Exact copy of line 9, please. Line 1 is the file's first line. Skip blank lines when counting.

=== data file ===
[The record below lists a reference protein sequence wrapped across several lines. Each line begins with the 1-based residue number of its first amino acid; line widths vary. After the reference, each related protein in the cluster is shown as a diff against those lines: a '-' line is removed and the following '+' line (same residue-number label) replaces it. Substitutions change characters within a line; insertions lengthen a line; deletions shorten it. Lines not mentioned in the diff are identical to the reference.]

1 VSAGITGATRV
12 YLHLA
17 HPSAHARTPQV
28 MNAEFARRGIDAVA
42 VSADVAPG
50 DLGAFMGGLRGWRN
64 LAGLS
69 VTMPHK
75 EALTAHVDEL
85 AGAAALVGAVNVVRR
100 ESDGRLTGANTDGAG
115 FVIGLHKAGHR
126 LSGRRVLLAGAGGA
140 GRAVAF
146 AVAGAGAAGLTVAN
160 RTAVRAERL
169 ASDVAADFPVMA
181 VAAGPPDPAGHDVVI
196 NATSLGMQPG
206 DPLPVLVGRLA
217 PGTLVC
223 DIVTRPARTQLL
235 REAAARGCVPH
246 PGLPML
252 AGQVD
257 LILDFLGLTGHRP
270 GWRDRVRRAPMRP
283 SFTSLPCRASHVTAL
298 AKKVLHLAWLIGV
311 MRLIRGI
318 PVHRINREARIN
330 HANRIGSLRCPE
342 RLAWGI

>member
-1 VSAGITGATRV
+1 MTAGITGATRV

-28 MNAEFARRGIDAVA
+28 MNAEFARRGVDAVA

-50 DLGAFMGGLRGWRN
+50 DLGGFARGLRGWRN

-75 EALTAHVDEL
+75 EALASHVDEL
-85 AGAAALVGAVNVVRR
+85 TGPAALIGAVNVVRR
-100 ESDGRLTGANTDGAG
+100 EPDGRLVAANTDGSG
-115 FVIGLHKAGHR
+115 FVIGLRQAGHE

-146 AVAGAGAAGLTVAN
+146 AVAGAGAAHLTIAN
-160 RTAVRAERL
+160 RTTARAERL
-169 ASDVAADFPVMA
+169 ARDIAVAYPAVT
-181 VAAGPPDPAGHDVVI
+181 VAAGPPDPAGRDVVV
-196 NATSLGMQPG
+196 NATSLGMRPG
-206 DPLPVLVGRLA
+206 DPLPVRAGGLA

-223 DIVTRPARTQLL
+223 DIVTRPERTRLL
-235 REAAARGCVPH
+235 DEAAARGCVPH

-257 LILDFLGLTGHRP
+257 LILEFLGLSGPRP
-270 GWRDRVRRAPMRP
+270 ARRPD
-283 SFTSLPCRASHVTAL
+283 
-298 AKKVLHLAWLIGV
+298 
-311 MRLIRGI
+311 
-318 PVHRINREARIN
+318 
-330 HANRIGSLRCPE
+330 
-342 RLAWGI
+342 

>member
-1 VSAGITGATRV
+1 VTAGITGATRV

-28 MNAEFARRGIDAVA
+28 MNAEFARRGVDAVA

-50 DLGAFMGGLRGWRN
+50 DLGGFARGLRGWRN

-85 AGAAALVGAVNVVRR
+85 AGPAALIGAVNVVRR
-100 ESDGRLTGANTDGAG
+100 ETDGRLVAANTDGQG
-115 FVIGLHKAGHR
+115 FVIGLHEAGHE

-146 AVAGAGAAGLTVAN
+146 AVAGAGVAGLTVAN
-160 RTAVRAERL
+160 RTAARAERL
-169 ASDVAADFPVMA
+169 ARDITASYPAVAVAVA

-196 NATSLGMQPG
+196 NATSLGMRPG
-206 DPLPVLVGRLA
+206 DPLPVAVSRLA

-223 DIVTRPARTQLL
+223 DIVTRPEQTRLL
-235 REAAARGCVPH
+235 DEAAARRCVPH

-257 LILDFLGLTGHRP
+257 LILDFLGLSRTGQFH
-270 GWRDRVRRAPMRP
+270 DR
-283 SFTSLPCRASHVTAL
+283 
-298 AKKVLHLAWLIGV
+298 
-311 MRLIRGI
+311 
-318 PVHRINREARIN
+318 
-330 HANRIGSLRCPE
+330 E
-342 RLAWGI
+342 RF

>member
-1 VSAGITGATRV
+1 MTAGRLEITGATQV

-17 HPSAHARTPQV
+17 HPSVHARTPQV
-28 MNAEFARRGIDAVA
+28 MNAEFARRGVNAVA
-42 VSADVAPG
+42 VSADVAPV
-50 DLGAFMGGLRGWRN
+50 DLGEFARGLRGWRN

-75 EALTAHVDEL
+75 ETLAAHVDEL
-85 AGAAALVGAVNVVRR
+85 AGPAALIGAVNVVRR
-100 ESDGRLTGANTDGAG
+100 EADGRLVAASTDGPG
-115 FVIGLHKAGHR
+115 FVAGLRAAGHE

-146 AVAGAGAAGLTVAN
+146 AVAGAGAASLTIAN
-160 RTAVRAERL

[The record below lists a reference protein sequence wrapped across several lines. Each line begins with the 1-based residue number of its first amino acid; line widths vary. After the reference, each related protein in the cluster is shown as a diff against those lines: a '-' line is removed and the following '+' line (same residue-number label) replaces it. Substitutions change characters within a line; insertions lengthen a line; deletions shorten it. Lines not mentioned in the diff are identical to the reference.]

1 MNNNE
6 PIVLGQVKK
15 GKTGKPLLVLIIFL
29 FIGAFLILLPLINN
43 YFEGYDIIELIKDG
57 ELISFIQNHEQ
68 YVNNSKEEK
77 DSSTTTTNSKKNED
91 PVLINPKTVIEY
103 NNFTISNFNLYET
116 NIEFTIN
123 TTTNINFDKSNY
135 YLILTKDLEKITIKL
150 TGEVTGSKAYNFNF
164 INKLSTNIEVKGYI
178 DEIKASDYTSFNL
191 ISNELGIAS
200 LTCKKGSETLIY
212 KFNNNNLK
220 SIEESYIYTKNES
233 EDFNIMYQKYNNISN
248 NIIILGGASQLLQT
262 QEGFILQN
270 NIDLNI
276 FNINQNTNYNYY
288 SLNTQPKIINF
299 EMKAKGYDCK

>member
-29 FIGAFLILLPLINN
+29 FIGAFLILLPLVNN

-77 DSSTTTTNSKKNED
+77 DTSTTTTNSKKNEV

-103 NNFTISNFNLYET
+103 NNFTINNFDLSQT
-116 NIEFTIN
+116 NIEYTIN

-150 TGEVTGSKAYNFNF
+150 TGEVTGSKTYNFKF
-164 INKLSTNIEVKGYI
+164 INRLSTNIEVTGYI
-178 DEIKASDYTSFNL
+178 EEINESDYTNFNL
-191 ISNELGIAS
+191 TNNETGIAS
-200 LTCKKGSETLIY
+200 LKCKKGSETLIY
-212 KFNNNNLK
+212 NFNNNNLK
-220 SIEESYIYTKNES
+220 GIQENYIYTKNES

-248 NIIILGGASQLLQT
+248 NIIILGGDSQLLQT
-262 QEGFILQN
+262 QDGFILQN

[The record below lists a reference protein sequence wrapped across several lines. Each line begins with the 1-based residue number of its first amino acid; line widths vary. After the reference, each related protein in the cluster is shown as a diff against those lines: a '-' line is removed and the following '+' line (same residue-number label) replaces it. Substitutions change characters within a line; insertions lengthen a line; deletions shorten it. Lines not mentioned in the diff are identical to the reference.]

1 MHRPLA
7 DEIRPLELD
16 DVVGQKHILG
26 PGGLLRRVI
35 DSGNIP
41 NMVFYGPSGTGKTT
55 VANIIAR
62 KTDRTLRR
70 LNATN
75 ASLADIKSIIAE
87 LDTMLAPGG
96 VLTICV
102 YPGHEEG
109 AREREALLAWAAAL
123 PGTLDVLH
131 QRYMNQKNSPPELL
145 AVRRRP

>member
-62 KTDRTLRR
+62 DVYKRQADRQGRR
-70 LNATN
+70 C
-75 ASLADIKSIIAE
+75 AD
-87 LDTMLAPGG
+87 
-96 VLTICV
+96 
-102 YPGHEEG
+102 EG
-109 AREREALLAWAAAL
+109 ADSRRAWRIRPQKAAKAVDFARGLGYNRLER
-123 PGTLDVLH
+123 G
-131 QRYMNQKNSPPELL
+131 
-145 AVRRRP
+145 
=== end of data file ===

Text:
69 VTMPHK